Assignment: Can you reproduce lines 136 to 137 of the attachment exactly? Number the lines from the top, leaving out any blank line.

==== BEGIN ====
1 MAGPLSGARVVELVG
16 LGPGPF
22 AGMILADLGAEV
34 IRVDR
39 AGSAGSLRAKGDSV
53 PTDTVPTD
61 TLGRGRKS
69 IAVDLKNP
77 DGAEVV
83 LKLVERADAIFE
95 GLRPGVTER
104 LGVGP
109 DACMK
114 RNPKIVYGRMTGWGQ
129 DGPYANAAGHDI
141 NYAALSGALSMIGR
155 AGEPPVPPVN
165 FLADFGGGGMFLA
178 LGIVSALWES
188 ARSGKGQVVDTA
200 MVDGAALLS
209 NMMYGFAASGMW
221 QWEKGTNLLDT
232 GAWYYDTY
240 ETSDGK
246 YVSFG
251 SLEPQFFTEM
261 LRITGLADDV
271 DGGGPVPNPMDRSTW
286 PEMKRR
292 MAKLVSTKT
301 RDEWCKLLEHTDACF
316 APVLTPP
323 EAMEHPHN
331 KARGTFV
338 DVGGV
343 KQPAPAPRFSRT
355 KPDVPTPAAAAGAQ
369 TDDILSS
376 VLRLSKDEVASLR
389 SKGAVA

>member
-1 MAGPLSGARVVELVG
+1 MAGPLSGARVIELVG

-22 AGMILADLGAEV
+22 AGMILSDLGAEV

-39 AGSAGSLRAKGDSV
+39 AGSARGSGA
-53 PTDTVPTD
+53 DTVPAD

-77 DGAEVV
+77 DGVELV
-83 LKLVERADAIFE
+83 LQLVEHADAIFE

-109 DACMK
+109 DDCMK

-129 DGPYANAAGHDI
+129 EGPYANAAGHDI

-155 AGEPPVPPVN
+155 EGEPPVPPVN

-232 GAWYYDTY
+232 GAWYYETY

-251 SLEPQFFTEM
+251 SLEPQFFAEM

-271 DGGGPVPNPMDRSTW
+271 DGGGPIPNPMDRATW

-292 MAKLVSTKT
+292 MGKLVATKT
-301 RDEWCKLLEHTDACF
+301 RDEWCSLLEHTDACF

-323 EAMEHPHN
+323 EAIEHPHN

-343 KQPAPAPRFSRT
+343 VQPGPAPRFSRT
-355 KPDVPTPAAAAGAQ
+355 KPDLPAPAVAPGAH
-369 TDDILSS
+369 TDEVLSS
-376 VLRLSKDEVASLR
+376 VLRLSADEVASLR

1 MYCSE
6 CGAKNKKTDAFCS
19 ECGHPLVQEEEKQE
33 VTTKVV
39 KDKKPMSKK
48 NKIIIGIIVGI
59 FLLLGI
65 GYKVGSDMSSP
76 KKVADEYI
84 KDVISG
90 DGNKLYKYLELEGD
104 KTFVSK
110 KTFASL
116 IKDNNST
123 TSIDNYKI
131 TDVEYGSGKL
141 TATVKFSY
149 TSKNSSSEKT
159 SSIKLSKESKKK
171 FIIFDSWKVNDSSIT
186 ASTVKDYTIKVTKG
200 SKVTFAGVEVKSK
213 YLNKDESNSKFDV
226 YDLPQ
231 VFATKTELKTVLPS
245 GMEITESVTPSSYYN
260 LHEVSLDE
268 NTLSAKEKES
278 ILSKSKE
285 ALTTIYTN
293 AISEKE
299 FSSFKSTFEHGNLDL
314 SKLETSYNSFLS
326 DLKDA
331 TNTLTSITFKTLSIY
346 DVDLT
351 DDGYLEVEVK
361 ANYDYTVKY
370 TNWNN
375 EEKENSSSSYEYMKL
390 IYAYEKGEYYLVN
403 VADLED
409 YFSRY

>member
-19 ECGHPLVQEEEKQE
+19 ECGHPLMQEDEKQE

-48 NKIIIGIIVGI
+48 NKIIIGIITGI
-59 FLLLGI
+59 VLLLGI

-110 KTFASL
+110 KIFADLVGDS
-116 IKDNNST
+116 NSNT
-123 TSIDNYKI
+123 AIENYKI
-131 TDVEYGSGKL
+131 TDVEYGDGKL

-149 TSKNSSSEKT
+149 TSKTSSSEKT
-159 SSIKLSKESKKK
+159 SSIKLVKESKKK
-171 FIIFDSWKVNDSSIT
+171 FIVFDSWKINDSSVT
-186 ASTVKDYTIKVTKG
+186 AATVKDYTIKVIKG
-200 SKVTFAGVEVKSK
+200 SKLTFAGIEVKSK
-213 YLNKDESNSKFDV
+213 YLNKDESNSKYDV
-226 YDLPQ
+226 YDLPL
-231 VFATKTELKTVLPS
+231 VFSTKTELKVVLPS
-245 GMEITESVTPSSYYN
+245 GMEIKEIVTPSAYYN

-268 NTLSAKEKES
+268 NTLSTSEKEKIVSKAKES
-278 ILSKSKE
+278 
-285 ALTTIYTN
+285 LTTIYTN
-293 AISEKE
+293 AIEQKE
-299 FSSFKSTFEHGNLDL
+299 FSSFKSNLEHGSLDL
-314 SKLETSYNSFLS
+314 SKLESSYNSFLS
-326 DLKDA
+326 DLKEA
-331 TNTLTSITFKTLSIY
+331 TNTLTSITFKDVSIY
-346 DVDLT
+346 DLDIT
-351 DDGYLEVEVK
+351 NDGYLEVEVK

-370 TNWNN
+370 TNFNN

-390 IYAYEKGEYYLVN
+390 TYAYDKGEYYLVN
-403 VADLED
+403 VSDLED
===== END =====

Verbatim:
+123 AIENYKI
-131 TDVEYGSGKL